The United Nations on Friday said both Action Against Hunger and Mercy Corps which activities in the North-East were suspended by the military in September will be allowed to return to the region in few days time.
A statement by the UN Under-Secretary for Humanitarian Affairs and Emergency Relief Coordinator, Mark Lowcock on humanitarian situation in Borno, North-East Nigeria, read: “I have received assurances from the relevant authorities that the suspension of the activities of Mercy Corps and Action Against Hunger announced in September will be lifted in the next few days. That should allow an immediate resumption of life-saving assistance to nearly 400,000 people who have been without food and other essential help for the last month.”
Lowcock also revealed that: “The Government also plans in the next fortnight to bring together all the relevant stakeholders, including the UN and NGOs, to discuss the shared challenges in Borno.
“I greatly welcome all this. An enhanced dialogue between the Government and the international community, including international NGOs, in pursuit of the shared goals of bringing peace, promoting recovery, and assisting and protecting innocent civilians in the north-east who have been the main victims of the conflict is in everyone’s interest.”
He said: “I am glad to have had the opportunity during my visit this week to review the situation with senior figures in the Nigerian Government, with the military and other authorities in Borno, with international, national and local NGOs, and others. With everyone I have met, I have agreed that NGOs – through their rich networks and capacity to reach people, and their expertise and experience in operating at the community level – have a very important role to play.
“The UN and humanitarian partners have supported the humanitarian response in north-east Nigeria since the beginning of the crisis. In 2019, they have so far provided critical and life-saving assistance to more than 3.8 million people. They have been operating in the most challenging circumstances. A total of 38 UN and NGO workers, most of them Nigerian, have been killed since 2011. Ten aid workers have died as a result of violence perpetrated by Boko Haram and other non-state armed groups in the past 18 months. Six more are still missing.
“All humanitarian organizations working in Nigeria which receive support from the international community operate in full compliance with international standards, including counter-terrorism related conditions, national laws, and humanitarian principles. Operating in that way is not only a matter of principle but is also required as a practical condition of funding from the major donors. And it is important to recognize that all the international NGOs working in the north-east are authorized to do so through the Government registration process and local approvals from the relevant authorities.”
He assured that: “The UN’s Humanitarian Coordinator, Mr. Edward Kallon, and his team based in Nigeria remain at the disposal of the Government and others in support of those goals.
Lowcock however advised that the ongoing military action against Boko Haram in the Northeast should be proportionate and not add to the plight of the civil populace.
The UN lamented that a total a total of 38 UN and NGO workers, most of them Nigerian, have been killed since 2011, stressing that ten aid workers have died as a result of violence perpetrated by Boko Haram and other non-state armed groups in the past 18 months even as six other persons are still missing.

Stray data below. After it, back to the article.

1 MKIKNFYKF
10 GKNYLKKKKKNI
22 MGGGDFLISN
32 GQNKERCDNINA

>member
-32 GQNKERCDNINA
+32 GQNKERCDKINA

The UN further lamented that this year alone the resurgence of Boko Haram has made 140,000 people into forced displacement and three million people have become food insecure.
It decried that more than seven million people in the three most affected states by Boko Haram, Borno, Adamawa and Yobe, are presently in need of humanitarian assistance.
The, said: “I am clear that military and security measures against the insurgents are a necessary and legitimate part of the response led by the Nigerian authorities.
“Military action needs to be proportionate and avoid adding to the plight of civilians, huge numbers of whom have suffered terribly as a result of the actions of the terrorists and insurgents.”
He argued that: “And military action on its own will not solve this problem. It is therefore extremely important that the Nigerian Government, including through institutions like the North East Development Commission, is also implementing wider measures to address the root causes of the crisis, relieve humanitarian suffering, and promote stabilisation, recovery and development. I strongly support these measures.”
On his experience on the North-East crisis, Lowcock said: “Over the past year, I have watched with growing concern the deteriorating humanitarian situation in Borno. Ten years of conflict and violence perpetrated by Boko Haram and other non-state armed groups have devastated communities. In my visits to Borno in September 2017 and October 2018, I met many of the ordinary people who have been the victims of this crisis. More than 7 million people currently need humanitarian assistance in Borno, Adamawa and Yobe states.”
He however said there has been improvement though, saying: “”Thanks to the successful efforts of the Nigerian authorities and others between 2016 and 2018 to regain control of areas previously ravaged by the insurgents, more than two million displaced people have been able to return home. But renewed violence, most of it perpetrated by Boko Haram insurgents, has sparked an upsurge in forced displacement in Borno, with more than 140,000 people forced to move this year alone. Many farmers have missed multiple planting seasons and more than three million people are food insecure.”